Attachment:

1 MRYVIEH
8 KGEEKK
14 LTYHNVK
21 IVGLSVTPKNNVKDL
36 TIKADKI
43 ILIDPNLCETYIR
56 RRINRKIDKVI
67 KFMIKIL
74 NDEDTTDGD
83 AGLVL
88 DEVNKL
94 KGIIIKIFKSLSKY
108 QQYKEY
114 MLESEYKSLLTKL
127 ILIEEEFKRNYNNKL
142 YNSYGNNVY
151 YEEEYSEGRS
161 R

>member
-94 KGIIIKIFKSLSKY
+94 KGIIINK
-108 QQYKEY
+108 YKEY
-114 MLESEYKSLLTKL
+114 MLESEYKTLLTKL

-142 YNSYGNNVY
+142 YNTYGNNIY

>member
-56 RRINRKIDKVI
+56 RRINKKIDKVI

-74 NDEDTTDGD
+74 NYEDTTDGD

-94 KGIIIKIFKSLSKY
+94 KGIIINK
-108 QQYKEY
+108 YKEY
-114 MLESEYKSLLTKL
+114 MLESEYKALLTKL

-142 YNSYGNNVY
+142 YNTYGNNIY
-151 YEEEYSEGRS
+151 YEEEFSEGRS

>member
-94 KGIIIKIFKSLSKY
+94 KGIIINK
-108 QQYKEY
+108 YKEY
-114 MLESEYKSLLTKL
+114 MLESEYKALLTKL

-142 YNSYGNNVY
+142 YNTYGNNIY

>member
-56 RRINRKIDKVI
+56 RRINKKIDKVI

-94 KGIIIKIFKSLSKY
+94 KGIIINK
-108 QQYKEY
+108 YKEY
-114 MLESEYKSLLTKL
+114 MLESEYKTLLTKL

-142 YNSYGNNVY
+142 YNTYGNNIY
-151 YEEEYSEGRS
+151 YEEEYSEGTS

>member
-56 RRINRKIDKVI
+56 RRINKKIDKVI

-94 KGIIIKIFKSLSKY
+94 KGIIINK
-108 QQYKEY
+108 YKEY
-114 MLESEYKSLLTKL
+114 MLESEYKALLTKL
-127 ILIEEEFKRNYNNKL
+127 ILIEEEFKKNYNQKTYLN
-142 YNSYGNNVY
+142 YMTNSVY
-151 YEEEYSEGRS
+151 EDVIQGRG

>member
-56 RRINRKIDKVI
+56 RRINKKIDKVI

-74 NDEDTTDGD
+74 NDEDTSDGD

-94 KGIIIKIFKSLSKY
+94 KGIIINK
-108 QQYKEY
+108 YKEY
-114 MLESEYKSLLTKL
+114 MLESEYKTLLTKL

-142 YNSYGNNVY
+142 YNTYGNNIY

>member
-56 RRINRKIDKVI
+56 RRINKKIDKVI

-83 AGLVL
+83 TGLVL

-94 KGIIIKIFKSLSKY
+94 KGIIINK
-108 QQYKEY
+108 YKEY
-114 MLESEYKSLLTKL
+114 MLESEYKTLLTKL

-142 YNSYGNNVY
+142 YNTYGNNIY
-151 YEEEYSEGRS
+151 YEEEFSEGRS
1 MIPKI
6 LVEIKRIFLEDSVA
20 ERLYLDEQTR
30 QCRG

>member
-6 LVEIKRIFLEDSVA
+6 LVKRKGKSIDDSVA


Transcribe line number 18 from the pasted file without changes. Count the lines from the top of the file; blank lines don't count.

161 R